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It takes 10 minutes of high-speed Segwaying to reach the convention center. The security cordon around the building—which is where the president and vice president will be spending much of the evening—extends for blocks in every direction. I think I might be able to Segway straight through the checkpoint, but I'm stopped short when a Secret Service agent steps into my path and halts my forward progress, sticking his massive, barrel chest in front of my handlebars. He says nothing, appraising me with cold eyes. I suddenly realize I am dressed entirely in black, wearing a ski mask, and attempting to barge a Segway through a Secret Service blockade. It is a minor miracle I haven't been shot. I lock the Segway to a nearby light post and walk the last few blocks.
Once I'm through all the metal detectors and past the phalanx of police, I enter the main floor of the convention center. Ever gone to a bar mitzvah at a giant hotel—where there are seven other bar mitzvahs happening simultaneously? This is what the convention center feels like. At the end of every hallway is another mediocre swing band, another crowded bar, another windowless room with spilled food getting ground ever deeper into the wall-to-wall carpet.
I've got tickets to both Obama's and Biden's "Home State" balls, which honor the politicians' regional allegiances. These official balls represent my best chances to see the men of the hour. Unfortunately, as I head toward the entrance of Obama's ball, I find I'm swimming upstream. Everybody else (including D.C. Mayor Adrian Fenty and comedian D.L. Hughley) is leaving the event. The woman at the door confirms the bad news: Obama just left. Though a few people inside continue to dance, the energy's gone. It's a dead ball walking.
There's still the Biden ball. Am I too late? I sprint across the endless lobby, up three escalators, and around a corner—slaloming through a blur of gowns and tuxedoes. I can hear a fanfare coming from the doors at the end of the hall, and I see people rushing in. I enter just in time to see Joe and Jill Biden taking the stage. Success!
Biden takes the microphone and offers some anodyne tributes to Delaware. When he's done, he lets loose with a trademark, off-color ad-lib. "Don't get too close to these Marines, honey," he says to Jill as she walks past the Marine band. "I don't want you screwing around with any of them."
The couple takes a couple of turns on the dance floor as the band plays. Then they wave goodbye to the cheering throngs and disappear behind the velvet curtains. This was what everyone here paid the big bucks for, bought the new dress for, stood around waiting for, and the whole thing is over in about four minutes. Yet everyone seems to be thrilled. Proximity to power, however brief, is all these people wanted. They're still basking in the afterglow as I pull on my overcoat.
Exiting the convention center, I walk a block south to the ball for the Arizona State Society. It's a small event with no VIPs to speak of. But were I to spend my whole evening at a single party, this might be the one. It's got booming old-school rap, a whole lot of cowboy hats, and several visibly drunk women in cleavage-baring ball gowns. This is an extremely potent recipe for fun. But I've got to keep moving.
I unlock my Segway and head for the Mayflower Hotel in Dupont Circle. Glancing at the readout display, I notice I'm getting pretty low on power. The full charge I began the night with is dwindling fast. Which brings two undesirable outcomes into play: 1) The Segway runs out of batteries when I'm far from home, leaving me stranded; 2) the Segway goes dead while I'm humming along at top speed, causing the balance mechanism to fail and sending me hurtling over the handlebars into a gutter.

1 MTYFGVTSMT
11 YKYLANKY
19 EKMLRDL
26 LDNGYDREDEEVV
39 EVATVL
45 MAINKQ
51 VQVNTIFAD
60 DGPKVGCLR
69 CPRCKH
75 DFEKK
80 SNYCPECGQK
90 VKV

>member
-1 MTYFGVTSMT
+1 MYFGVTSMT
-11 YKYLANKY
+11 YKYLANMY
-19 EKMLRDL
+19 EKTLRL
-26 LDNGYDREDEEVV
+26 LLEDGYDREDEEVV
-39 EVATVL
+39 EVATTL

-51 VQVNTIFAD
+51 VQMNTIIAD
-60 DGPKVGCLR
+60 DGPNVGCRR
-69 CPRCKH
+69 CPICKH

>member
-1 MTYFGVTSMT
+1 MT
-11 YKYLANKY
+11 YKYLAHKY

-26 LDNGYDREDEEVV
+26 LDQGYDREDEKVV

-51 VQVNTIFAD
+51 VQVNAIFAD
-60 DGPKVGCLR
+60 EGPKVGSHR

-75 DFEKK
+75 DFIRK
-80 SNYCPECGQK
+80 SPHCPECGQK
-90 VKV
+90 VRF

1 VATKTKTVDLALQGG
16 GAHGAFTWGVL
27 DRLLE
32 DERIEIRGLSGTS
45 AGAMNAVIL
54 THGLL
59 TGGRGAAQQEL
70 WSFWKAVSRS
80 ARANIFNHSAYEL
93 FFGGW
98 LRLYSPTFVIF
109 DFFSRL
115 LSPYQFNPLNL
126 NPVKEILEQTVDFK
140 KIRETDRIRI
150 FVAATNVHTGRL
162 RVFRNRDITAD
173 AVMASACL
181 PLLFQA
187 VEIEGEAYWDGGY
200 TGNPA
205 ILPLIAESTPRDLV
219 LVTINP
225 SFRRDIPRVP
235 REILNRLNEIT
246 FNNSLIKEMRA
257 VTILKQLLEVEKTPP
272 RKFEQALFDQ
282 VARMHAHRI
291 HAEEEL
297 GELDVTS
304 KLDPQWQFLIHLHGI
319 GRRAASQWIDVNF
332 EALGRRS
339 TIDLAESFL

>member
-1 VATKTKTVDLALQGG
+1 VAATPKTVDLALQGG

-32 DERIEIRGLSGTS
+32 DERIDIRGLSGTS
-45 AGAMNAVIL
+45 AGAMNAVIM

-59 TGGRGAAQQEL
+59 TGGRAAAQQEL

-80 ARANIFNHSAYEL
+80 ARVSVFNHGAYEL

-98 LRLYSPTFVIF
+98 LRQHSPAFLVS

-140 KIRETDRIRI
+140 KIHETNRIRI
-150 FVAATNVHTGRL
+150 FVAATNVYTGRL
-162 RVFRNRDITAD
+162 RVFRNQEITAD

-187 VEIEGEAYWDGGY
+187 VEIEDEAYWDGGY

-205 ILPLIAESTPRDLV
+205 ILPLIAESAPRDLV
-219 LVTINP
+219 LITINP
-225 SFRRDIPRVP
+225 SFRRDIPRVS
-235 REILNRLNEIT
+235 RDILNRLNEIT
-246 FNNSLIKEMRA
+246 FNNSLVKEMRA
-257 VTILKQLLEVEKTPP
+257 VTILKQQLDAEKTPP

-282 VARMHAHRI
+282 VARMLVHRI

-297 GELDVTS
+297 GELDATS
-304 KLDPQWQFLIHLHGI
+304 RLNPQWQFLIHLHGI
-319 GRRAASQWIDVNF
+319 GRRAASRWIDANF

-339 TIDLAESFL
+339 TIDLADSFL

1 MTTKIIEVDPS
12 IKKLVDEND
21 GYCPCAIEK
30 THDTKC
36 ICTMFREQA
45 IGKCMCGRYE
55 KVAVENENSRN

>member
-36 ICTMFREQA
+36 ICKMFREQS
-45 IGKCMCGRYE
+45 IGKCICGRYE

I make it intact to the Mayflower—site of the Human Rights Campaign's "Out for Equality" ball—arriving just as Cyndi Lauper and Rufus Wainwright are launching into a ska version of "Girls Just Wanna Have Fun." The dance floor is teeming. It seems to be 85 percent men and 100 percent good-looking. Dress is more stylish than at the other balls. One fellow wears a plaid tux and totally makes it work. I feel acutely aware that my haircut could be better.
But time grows short. Must keep moving. We're on to the All-American Ball. It's nearing midnight now, and people are sprawled across the lobby furniture of the Westin Hotel. Bowties are unknotted and horseshoed around men's necks. Women are holding high heels in their hands, dangling them from the straps. I stay just long enough to see astronaut Buzz Aldrin—the ball's lone celebrity guest—take the stage and call for a new era of space exploration. What this has to do with the inauguration, I can't rightly say.
I hand my ticket to the Westin valet, and he wheels out my Segway from behind the concierge desk. There's still the Pennsylvania State Society ball to get to, and we could try to catch the celebs as they leave the Creative Coalition ball. Let's keep this thing rolling, people!
I make it 100 yards before the Segway's battery conks out. I restart it, wringing out the last drops of juice, which get me another block or two. And then it's totally dead. Game over.
Final tally: seven balls. I'm no competition for President Obama, who was scheduled to visit 10. But then, he had a motorcade to ferry him around. In the end, it was my trusty Segway that did me in.
I check my watch. Just past midnight. Which seems fitting, because my coach has turned into a pumpkin. I drag the limping machine the last few blocks to my apartment—a valet ticket still hanging from the cup holder, fluttering in the breeze.